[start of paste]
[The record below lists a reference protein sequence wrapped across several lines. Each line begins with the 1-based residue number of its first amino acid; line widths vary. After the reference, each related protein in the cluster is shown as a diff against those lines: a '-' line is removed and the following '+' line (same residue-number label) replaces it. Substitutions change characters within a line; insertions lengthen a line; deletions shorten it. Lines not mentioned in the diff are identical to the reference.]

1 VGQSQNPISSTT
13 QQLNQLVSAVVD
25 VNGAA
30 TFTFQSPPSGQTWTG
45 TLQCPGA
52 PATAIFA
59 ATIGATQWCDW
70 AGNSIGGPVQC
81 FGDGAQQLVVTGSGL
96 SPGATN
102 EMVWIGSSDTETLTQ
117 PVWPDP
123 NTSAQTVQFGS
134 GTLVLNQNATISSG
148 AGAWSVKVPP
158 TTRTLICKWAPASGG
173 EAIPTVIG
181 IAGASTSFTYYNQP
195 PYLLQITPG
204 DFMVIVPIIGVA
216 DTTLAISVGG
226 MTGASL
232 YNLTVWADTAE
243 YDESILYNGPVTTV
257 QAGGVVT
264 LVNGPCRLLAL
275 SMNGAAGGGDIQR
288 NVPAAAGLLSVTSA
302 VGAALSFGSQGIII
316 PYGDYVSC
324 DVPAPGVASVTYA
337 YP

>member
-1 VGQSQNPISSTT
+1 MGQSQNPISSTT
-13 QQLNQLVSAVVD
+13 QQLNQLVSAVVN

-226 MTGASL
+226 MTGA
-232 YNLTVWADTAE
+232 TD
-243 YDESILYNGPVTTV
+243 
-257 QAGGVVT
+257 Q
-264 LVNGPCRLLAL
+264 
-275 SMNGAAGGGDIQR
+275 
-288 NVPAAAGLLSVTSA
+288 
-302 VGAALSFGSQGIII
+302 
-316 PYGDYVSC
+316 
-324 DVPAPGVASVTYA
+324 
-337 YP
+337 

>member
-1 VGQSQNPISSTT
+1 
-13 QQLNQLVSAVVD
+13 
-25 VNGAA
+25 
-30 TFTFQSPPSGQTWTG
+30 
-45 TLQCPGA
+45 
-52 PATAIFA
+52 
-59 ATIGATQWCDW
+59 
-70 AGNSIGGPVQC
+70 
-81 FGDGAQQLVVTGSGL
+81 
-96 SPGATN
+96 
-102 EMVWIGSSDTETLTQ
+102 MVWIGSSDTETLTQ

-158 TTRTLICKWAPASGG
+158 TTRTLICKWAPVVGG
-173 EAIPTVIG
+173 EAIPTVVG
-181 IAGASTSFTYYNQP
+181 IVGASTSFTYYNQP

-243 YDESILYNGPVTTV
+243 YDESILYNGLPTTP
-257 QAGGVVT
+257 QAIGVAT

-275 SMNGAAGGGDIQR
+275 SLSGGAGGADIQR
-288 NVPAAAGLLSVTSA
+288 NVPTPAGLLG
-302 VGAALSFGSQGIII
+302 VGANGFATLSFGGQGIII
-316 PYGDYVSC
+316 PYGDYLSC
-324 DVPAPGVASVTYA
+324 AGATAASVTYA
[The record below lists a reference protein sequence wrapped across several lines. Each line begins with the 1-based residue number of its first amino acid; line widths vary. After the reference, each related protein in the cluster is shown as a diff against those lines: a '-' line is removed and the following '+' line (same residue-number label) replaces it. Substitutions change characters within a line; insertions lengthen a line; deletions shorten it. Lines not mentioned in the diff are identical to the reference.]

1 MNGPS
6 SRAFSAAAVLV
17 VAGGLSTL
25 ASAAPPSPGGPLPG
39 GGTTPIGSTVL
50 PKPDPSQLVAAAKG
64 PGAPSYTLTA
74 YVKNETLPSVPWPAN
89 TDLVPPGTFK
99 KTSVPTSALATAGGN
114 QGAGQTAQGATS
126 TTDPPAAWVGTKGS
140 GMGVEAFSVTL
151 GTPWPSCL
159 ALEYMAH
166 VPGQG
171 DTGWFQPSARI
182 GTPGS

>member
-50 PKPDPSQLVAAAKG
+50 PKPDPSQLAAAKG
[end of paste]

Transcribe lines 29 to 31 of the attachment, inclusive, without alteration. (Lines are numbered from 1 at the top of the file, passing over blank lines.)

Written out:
288 NVPAAAGLLSVTSA
302 VGAALSFGSQGIII
316 PYGDYVSC